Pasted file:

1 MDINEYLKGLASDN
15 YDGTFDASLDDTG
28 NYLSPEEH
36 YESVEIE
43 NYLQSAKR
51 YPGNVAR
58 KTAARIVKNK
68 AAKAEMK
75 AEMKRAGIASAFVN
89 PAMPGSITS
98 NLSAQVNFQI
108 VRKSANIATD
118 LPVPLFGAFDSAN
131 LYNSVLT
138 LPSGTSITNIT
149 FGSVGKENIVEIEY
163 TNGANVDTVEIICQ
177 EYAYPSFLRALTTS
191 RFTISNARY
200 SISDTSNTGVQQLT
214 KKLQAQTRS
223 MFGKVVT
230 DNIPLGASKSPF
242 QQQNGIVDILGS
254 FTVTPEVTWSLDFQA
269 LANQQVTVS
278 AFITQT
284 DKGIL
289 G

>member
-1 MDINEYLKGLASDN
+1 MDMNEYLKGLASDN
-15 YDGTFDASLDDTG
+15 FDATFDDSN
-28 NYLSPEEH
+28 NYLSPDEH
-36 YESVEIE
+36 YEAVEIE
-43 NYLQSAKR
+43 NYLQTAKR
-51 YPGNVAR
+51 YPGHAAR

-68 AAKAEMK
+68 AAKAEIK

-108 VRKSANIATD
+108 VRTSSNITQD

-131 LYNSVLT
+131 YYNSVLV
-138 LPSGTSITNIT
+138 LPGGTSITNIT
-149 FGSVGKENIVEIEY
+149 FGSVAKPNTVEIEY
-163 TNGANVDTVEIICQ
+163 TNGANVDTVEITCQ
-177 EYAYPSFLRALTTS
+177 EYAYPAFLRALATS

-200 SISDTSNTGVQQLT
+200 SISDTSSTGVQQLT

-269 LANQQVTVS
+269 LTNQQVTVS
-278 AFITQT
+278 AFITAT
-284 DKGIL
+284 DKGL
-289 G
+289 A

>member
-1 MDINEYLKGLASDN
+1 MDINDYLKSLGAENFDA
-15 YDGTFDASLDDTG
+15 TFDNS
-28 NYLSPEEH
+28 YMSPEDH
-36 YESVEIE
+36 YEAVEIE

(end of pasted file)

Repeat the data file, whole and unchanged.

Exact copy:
1 MDINEYLKGLASDN
15 YDGTFDASLDDTG
28 NYLSPEEH
36 YESVEIE
43 NYLQSAKR
51 YPGNVAR
58 KTAARIVKNK
68 AAKAEMK
75 AEMKRAGIASAFVN
89 PAMPGSITS
98 NLSAQVNFQI
108 VRKSANIATD
118 LPVPLFGAFDSAN
131 LYNSVLT
138 LPSGTSITNIT
149 FGSVGKENIVEIEY
163 TNGANVDTVEIICQ
177 EYAYPSFLRALTTS
191 RFTISNARY
200 SISDTSNTGVQQLT
214 KKLQAQTRS
223 MFGKVVT
230 DNIPLGASKSPF
242 QQQNGIVDILGS
254 FTVTPEVTWSLDFQA
269 LANQQVTVS
278 AFITQT
284 DKGIL
289 G

>member
-1 MDINEYLKGLASDN
+1 MDMNEYLKGLASDN
-15 YDGTFDASLDDTG
+15 FDATFDDSN
-28 NYLSPEEH
+28 NYLSPDEH
-36 YESVEIE
+36 YEAVEIE
-43 NYLQSAKR
+43 NYLQTAKR
-51 YPGNVAR
+51 YPGHAAR

-68 AAKAEMK
+68 AAKAEIK

-108 VRKSANIATD
+108 VRTSSNITQD

-131 LYNSVLT
+131 YYNSVLV
-138 LPSGTSITNIT
+138 LPGGTSITNIT
-149 FGSVGKENIVEIEY
+149 FGSVAKPNTVEIEY
-163 TNGANVDTVEIICQ
+163 TNGANVDTVEITCQ
-177 EYAYPSFLRALTTS
+177 EYAYPAFLRALATS

-200 SISDTSNTGVQQLT
+200 SISDTSSTGVQQLT

-269 LANQQVTVS
+269 LTNQQVTVS
-278 AFITQT
+278 AFITAT
-284 DKGIL
+284 DKGL
-289 G
+289 A

>member
-1 MDINEYLKGLASDN
+1 MDINDYLKSLGAENFDA
-15 YDGTFDASLDDTG
+15 TFDNS
-28 NYLSPEEH
+28 YMSPEDH
-36 YESVEIE
+36 YEAVEIE